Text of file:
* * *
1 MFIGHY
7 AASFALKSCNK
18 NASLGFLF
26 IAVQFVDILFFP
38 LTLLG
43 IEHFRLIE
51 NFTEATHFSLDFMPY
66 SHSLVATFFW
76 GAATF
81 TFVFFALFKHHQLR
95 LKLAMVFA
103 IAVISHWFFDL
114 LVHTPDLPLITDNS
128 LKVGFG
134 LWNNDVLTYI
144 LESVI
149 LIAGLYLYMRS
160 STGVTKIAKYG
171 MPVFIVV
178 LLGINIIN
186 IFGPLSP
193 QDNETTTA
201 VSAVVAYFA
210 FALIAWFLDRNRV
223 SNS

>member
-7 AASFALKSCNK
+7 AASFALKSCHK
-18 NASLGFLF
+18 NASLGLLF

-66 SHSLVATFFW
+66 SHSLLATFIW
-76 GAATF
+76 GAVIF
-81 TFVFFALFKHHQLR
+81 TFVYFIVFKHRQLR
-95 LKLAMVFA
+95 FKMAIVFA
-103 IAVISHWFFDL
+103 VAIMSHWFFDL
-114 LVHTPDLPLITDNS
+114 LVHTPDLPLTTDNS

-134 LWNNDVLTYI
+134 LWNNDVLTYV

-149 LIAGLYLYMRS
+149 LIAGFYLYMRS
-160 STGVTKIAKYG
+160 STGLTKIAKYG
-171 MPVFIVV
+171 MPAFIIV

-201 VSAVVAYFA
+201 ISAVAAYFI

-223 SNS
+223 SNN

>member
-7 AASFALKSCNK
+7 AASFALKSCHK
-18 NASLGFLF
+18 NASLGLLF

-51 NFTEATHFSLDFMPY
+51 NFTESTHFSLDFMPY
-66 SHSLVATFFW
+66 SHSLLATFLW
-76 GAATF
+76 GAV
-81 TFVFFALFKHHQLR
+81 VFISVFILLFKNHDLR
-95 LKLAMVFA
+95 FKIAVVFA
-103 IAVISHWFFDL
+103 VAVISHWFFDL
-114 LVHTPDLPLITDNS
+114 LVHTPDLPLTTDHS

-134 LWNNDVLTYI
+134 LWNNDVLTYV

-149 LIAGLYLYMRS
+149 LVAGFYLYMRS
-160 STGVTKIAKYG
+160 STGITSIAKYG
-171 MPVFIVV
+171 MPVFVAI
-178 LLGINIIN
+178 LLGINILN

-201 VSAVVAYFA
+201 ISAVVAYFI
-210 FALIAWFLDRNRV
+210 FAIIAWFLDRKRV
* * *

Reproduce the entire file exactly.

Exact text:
1 MFIGHY
7 AASFALKSCNK
18 NASLGFLF
26 IAVQFVDILFFP
38 LTLLG
43 IEHFRLIE
51 NFTEATHFSLDFMPY
66 SHSLVATFFW
76 GAATF
81 TFVFFALFKHHQLR
95 LKLAMVFA
103 IAVISHWFFDL
114 LVHTPDLPLITDNS
128 LKVGFG
134 LWNNDVLTYI
144 LESVI
149 LIAGLYLYMRS
160 STGVTKIAKYG
171 MPVFIVV
178 LLGINIIN
186 IFGPLSP
193 QDNETTTA
201 VSAVVAYFA
210 FALIAWFLDRNRV
223 SNS

>member
-7 AASFALKSCNK
+7 AASFALKSCHK
-18 NASLGFLF
+18 NASLGLLF

-66 SHSLVATFFW
+66 SHSLLATFIW
-76 GAATF
+76 GAVIF
-81 TFVFFALFKHHQLR
+81 TFVYFIVFKHRQLR
-95 LKLAMVFA
+95 FKMAIVFA
-103 IAVISHWFFDL
+103 VAIMSHWFFDL
-114 LVHTPDLPLITDNS
+114 LVHTPDLPLTTDNS

-134 LWNNDVLTYI
+134 LWNNDVLTYV

-149 LIAGLYLYMRS
+149 LIAGFYLYMRS
-160 STGVTKIAKYG
+160 STGLTKIAKYG
-171 MPVFIVV
+171 MPAFIIV

-201 VSAVVAYFA
+201 ISAVAAYFI

-223 SNS
+223 SNN

>member
-7 AASFALKSCNK
+7 AASFALKSCHK
-18 NASLGFLF
+18 NASLGLLF

-51 NFTEATHFSLDFMPY
+51 NFTESTHFSLDFMPY
-66 SHSLVATFFW
+66 SHSLLATFLW
-76 GAATF
+76 GAV
-81 TFVFFALFKHHQLR
+81 VFISVFILLFKNHDLR
-95 LKLAMVFA
+95 FKIAVVFA
-103 IAVISHWFFDL
+103 VAVISHWFFDL
-114 LVHTPDLPLITDNS
+114 LVHTPDLPLTTDHS

-134 LWNNDVLTYI
+134 LWNNDVLTYV

-149 LIAGLYLYMRS
+149 LVAGFYLYMRS
-160 STGVTKIAKYG
+160 STGITSIAKYG
-171 MPVFIVV
+171 MPVFVAI
-178 LLGINIIN
+178 LLGINILN

-201 VSAVVAYFA
+201 ISAVVAYFI
-210 FALIAWFLDRNRV
+210 FAIIAWFLDRKRV